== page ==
Photo: WFP/Myanmar

Photo: WFP/Myanmar

What’s next?

The data collected through the phone surveys helped WFP to get some understanding of the needs in the no-access areas, and to use this information for advocacy with the Government and humanitarian stakeholders. On 9 January 2017, after three months, WFP was finally granted access to all areas where it had operations prior to 9 October, and was able to distribute food to 35,000 people in the villages of Maungdaw north. With the area open again, WFP and its partners are now preparing for thorough assessments on the ground, which will give a fuller picture of the food security situation and also allow us to validate the findings of the phone surveys.


[1]http://lirneasia.net/wp-content/uploads/2015/07/LIRNEasia_MyanmarBaselineSurvey_DescriptiveStats_V1.pdf

[2]http://www.gsma.com/mobilefordevelopment/wp-content/uploads/2016/02/Mobile-phones-internet-and-gender-in-Myanmar.pdf

Can we reach rural women via mobile phone? Kenya case study

SONY DSC

WFP/Kusum Hachhethu

 

A few months ago, we published a blog post on our plans to test collecting nutrition data through SMS in Malawi and through live voice calls in Kenya. We just got back from Kenya where we conducted a large-scale mode experiment with ICRAF to compare nutrition data collected face-to-face with data collected through phone calls placed by operators at a call center. But before we started our experiment, we did a qualitative formative study to understand rural women’s phone access and use.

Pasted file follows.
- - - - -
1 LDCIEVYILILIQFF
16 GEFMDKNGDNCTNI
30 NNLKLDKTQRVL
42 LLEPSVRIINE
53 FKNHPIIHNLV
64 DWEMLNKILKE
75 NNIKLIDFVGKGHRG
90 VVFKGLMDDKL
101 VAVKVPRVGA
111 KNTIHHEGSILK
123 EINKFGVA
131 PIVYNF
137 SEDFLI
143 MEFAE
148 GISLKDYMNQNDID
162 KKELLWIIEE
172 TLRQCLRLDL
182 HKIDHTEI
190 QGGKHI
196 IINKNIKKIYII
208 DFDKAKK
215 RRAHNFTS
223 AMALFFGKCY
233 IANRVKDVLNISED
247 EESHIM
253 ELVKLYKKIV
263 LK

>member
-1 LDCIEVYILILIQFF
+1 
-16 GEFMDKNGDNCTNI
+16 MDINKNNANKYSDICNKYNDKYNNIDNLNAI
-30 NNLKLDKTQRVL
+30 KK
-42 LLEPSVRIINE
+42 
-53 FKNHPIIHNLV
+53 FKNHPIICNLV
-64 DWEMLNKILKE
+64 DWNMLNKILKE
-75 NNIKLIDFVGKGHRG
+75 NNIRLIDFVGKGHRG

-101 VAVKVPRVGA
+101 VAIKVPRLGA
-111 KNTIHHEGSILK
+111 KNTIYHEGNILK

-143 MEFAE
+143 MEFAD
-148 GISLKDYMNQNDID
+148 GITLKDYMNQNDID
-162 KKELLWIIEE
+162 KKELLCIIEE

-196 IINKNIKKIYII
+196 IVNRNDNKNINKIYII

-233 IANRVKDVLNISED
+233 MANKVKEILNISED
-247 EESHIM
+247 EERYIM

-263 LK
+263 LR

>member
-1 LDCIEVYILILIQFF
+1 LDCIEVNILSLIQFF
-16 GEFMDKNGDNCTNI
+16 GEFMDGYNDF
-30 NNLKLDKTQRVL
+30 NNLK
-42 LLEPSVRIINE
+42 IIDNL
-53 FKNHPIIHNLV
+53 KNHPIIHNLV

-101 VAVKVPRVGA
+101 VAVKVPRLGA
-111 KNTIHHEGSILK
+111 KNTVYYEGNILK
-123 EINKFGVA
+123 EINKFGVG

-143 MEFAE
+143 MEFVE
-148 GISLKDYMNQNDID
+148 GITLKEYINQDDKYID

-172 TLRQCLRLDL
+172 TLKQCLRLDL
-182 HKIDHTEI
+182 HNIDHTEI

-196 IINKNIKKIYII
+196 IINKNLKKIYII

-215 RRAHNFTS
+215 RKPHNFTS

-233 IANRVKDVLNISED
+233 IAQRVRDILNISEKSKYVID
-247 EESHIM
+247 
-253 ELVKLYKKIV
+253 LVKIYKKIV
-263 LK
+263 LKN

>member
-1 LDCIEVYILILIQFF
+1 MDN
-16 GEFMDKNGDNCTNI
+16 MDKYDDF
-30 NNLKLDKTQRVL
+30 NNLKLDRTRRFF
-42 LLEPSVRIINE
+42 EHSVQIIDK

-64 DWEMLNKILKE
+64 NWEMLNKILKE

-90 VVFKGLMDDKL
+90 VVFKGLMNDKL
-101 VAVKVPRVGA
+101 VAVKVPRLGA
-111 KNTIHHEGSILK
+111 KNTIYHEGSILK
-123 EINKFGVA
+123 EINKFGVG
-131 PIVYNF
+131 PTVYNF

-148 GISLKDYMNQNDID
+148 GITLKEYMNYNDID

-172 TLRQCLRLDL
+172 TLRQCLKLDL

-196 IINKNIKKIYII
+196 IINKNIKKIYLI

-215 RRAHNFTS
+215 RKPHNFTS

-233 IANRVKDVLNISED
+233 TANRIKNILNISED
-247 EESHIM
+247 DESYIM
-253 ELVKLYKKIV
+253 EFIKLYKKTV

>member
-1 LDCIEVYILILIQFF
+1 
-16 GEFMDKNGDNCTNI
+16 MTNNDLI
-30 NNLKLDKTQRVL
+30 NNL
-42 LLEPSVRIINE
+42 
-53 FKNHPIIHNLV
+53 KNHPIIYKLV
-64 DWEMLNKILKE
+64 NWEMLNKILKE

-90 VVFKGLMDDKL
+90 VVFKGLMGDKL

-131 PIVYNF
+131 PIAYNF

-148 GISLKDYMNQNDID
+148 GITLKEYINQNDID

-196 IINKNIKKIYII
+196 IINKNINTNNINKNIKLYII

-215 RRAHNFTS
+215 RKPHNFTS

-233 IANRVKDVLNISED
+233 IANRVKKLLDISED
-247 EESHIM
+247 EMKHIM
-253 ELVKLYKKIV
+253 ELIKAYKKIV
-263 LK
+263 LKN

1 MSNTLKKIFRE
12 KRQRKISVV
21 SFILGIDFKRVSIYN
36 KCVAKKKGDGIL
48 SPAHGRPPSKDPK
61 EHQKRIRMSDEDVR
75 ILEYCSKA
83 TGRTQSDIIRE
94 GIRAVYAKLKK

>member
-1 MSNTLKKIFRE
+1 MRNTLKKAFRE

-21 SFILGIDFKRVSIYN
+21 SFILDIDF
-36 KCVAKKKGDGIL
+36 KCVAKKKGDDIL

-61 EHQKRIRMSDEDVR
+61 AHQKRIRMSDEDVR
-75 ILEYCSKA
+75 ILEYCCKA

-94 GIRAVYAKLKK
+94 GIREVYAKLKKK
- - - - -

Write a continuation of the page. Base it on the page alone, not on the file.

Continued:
We traveled to 16 villages in Baringo and Kitui counties in Kenya, where we conducted focus group discussions and in-depth interviews with women. We also conducted key informant interviews with mobile phone vendors, local nutritionists, and local government leaders.

So in Kenya, can rural women be reached via mobile phone?

Here are the preliminary findings from our qualitative study:

  1. Ownership: Women’s phone ownership is high in both counties. However, ownership was higher in Kitui than Baringo, which is more pastoralist. From our focus group discussions and interviews, we estimate that 80-90% of women own phones in Kitui and 60-70% own phones in Baringo.
  1. Access: The majority of women had access to phones through inter- and intra-household sharing even if they didn’t own one themselves. This suggests that even women who don’t own a phone personally have access to phones that they may be able to use to participate in phone surveys.
  1. Usage: Women mostly use phones to make and receive calls, not send SMS. This supports our hypothesis that voice calls, not SMS, would be the optimal modality to reach women through mobile surveys.
  1. Willingness: Women were enthusiastic about participating in phone surveys during our focus group discussions and in-depth interviews, implying that they are interested in phone surveys and willing to take part.
  1. Trust: Unknown numbers create trust issues, but they are not insurmountable. Women voiced concerns about receiving phone calls from unknown numbers. Despite these trust issues, we were eventually able to successfully conduct our phone surveys after sensitizing the community, using existing community and government administration structures.